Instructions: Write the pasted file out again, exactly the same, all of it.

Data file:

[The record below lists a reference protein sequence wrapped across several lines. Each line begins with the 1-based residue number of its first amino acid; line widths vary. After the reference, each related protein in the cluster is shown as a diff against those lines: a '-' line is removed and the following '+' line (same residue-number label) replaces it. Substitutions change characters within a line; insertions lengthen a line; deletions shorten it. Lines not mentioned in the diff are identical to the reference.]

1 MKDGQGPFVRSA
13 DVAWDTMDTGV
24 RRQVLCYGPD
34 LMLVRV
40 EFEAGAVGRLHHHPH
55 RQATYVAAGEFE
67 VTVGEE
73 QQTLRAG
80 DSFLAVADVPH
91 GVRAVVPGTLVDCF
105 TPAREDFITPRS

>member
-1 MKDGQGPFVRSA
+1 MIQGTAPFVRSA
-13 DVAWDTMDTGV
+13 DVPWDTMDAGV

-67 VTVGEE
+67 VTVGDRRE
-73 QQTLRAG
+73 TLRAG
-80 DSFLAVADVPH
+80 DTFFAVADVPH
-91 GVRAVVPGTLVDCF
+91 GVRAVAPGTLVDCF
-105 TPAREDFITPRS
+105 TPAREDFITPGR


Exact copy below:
[The record below lists a reference protein sequence wrapped across several lines. Each line begins with the 1-based residue number of its first amino acid; line widths vary. After the reference, each related protein in the cluster is shown as a diff against those lines: a '-' line is removed and the following '+' line (same residue-number label) replaces it. Substitutions change characters within a line; insertions lengthen a line; deletions shorten it. Lines not mentioned in the diff are identical to the reference.]

1 MKDGQGPFVRSA
13 DVAWDTMDTGV
24 RRQVLCYGPD
34 LMLVRV
40 EFEAGAVGRLHHHPH
55 RQATYVAAGEFE
67 VTVGEE
73 QQTLRAG
80 DSFLAVADVPH
91 GVRAVVPGTLVDCF
105 TPAREDFITPRS

>member
-1 MKDGQGPFVRSA
+1 MIQGTAPFVRSA
-13 DVAWDTMDTGV
+13 DVPWDTMDAGV

-67 VTVGEE
+67 VTVGDRRE
-73 QQTLRAG
+73 TLRAG
-80 DSFLAVADVPH
+80 DTFFAVADVPH
-91 GVRAVVPGTLVDCF
+91 GVRAVAPGTLVDCF
-105 TPAREDFITPRS
+105 TPAREDFITPGR